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Richmond University Medical Center

Staten Island, NY


Richmond University Medical Center

Richmond University Medical Center (RUMC) is a 470+ bed healthcare facility and teaching institution on Staten Island. With over 2,500 employees, RUMC is one of the largest employers on Staten Island. In October 2012, high velocity winds from Hurricane Sandy caused significant impacts to the RUMC Campus, including extensive window, roofing, and exterior structure damage and four days of power loss. Following Hurricane Sandy, Federal Emergency Management Agency (FEMA) awarded RUMC a Hazard Mitigation Grant Program (HMGP) funding to harden the facilities buildings against high velocity winds carrying flying debris by installing, impact-resistant doors, windows, and curtain wall systems to protect the openings on its five critical medical buildings, excluding the auxiliary buildings on site. The windows, doors, and openings protection project, or “Wind Resiliency Project,” intends to ensure continuity of hospital operations as a critical care facility and minimize its weather-related losses during a future severe weather event.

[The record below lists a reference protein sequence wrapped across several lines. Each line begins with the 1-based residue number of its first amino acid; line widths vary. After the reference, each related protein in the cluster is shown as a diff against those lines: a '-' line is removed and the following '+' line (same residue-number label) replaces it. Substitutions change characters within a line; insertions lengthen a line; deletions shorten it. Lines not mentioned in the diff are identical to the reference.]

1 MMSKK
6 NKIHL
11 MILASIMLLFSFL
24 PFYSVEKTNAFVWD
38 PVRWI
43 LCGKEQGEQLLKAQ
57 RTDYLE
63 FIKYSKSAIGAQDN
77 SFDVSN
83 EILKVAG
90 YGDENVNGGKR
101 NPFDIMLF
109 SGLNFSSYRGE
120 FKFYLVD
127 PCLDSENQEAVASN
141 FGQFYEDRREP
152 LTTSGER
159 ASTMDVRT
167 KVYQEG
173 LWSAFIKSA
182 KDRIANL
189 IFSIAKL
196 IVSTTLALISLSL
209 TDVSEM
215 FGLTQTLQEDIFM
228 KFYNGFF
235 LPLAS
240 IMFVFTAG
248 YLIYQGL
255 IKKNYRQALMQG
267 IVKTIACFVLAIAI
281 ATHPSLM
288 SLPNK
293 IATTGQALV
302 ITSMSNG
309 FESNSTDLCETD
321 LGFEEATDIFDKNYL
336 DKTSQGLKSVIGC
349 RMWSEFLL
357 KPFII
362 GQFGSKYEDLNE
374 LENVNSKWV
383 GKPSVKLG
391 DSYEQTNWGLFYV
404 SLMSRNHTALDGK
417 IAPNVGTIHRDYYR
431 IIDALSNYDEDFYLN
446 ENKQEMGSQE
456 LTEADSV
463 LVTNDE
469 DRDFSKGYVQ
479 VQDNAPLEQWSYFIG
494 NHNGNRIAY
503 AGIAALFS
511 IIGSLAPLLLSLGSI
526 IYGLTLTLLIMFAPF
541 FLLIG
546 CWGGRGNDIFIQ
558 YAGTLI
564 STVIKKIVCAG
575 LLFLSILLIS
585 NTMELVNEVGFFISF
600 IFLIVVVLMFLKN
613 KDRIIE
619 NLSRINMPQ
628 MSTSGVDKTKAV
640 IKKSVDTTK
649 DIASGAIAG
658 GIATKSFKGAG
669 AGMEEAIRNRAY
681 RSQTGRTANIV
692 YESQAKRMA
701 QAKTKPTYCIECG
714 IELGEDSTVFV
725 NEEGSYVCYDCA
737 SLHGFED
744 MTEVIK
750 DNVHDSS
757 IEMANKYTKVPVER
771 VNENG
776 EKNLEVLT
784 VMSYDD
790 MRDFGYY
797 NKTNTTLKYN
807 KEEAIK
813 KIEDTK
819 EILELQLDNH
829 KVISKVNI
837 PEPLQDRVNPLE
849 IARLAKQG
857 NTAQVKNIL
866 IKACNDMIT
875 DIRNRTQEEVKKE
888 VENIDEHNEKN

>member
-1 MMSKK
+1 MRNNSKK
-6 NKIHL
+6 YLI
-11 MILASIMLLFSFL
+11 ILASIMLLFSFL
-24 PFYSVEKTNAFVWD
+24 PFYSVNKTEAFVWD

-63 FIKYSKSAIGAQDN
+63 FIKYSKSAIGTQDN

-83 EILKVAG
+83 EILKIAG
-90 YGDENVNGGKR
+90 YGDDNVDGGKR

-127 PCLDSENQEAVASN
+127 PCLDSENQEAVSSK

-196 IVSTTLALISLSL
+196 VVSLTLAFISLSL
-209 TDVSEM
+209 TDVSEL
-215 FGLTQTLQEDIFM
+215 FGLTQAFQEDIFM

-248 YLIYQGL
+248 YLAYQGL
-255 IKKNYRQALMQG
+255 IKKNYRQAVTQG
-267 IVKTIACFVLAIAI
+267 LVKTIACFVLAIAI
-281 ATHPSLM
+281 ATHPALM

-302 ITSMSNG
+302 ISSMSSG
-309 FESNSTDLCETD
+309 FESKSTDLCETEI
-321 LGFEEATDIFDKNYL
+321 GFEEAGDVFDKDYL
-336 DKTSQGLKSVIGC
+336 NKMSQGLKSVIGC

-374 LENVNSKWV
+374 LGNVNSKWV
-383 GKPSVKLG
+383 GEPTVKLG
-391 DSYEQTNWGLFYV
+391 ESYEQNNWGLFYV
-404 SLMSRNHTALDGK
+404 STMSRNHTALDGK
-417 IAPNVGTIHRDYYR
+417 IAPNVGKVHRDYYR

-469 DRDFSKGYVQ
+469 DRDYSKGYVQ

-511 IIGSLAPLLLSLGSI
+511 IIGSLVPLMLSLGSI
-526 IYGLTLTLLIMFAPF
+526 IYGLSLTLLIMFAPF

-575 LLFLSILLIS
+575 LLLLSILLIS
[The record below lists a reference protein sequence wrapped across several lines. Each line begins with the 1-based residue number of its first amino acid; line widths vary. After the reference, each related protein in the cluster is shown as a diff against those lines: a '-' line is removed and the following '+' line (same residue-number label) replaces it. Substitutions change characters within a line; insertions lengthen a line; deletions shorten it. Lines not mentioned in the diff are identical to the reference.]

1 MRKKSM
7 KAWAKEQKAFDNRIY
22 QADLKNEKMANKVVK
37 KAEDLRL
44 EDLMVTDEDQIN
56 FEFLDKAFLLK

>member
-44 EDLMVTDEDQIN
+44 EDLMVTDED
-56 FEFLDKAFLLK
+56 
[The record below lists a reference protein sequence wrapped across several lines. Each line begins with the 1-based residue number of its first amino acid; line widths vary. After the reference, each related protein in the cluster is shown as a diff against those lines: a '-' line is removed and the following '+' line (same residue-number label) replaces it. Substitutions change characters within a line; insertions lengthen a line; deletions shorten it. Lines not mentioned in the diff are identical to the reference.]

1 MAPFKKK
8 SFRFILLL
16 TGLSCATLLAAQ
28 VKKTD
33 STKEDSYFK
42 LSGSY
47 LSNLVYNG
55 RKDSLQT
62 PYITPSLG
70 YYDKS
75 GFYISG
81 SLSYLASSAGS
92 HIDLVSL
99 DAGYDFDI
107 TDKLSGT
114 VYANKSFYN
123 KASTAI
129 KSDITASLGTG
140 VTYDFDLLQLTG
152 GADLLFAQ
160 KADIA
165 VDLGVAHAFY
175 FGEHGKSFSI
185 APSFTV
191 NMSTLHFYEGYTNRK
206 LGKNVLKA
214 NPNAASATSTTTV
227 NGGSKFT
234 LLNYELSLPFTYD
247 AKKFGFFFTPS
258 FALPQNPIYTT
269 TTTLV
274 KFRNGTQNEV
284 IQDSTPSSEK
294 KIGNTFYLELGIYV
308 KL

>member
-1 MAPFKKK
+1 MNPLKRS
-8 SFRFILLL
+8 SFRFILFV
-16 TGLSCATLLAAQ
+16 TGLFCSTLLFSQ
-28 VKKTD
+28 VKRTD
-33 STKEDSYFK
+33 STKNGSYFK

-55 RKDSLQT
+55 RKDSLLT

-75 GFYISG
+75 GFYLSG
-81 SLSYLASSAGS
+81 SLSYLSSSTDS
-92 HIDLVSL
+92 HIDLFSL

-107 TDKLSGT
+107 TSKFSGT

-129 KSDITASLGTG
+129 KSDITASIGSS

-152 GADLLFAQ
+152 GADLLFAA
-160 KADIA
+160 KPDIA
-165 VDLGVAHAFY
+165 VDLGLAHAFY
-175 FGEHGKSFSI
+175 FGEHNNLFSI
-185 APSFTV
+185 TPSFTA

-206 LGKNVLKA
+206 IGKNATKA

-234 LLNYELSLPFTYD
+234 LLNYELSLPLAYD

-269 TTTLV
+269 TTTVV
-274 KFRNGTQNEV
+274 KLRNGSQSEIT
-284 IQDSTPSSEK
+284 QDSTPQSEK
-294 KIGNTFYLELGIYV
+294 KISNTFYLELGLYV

RUMC chose O&S to provide a condition estimate of the campus, develop a construction cost estimate, produce construction documents as the Architect- and Engineer-of-Record, and provide bidding and construction administration services. O&S designed impact-resistant windows, doors, and curtain wall systems in accordance with FEMA resiliency standards that exceed NYC Building Code standards to the Main building (administration), Sister Lorraine Bernard building (Primary patient ward), Seton building (central sterile, operating rooms, patient rooms etc.), Spellman (existing emergency room, operating rooms, patient rooms, food service etc.), and Cook building (secured, adult and minors psych wards). As part of the wind resiliency project, O&S designed a stiffening system around the existing windows of Seton, Cook, and the curtain walls and ribbon windows around Bernard to allow them to meet FEMA’s large and small flying debris impact requirements. In order to remove and replace the curtain wall systems and some of the windows, the existing air conditioning units, fire-stopping, and hospital will have to be removed and replaced in compliance with the current building codes. Deteriorated brick masonry, stones, steel lintels, shelf angles, and associated waterproofing repairs will be required around numerous building openings to ensure weather-tight buildings upon completion. All probes, materials testing, and design documents had to meet the hospital’s infection controls and HIPAA patient privacy requirements. Isolating construction zones from effecting hospital operations and occupied patient or medical staff work areas. O&S developed temporary airtight wall systems with hepa filtration negative air pressure fans, and RUMC approved infection control air monitoring sensors and reporting systems. The airtight walls will be used to isolate construction work areas from affecting hospital operations. Construction will commence in the summer of 2020 and is scheduled to last for two years. O&S will have two full-time on-site field engineers to provide construction monitoring and oversight for this $41 million project.